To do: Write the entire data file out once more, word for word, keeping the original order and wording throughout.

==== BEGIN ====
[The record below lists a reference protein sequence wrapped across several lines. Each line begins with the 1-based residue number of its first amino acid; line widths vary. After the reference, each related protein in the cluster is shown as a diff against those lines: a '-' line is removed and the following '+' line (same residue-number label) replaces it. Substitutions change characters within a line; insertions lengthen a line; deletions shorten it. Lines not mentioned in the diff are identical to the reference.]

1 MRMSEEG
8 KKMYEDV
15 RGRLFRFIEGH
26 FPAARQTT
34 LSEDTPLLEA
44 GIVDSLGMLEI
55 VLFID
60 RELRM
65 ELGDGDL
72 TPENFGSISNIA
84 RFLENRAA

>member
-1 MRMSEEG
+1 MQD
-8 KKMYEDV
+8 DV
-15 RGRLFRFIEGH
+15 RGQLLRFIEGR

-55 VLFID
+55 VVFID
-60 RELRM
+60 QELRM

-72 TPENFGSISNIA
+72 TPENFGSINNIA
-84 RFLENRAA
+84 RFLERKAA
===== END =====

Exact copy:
[The record below lists a reference protein sequence wrapped across several lines. Each line begins with the 1-based residue number of its first amino acid; line widths vary. After the reference, each related protein in the cluster is shown as a diff against those lines: a '-' line is removed and the following '+' line (same residue-number label) replaces it. Substitutions change characters within a line; insertions lengthen a line; deletions shorten it. Lines not mentioned in the diff are identical to the reference.]

1 MRMSEEG
8 KKMYEDV
15 RGRLFRFIEGH
26 FPAARQTT
34 LSEDTPLLEA
44 GIVDSLGMLEI
55 VLFID
60 RELRM
65 ELGDGDL
72 TPENFGSISNIA
84 RFLENRAA

>member
-1 MRMSEEG
+1 MQD
-8 KKMYEDV
+8 DV
-15 RGRLFRFIEGH
+15 RGQLLRFIEGR

-55 VLFID
+55 VVFID
-60 RELRM
+60 QELRM

-72 TPENFGSISNIA
+72 TPENFGSINNIA
-84 RFLENRAA
+84 RFLERKAA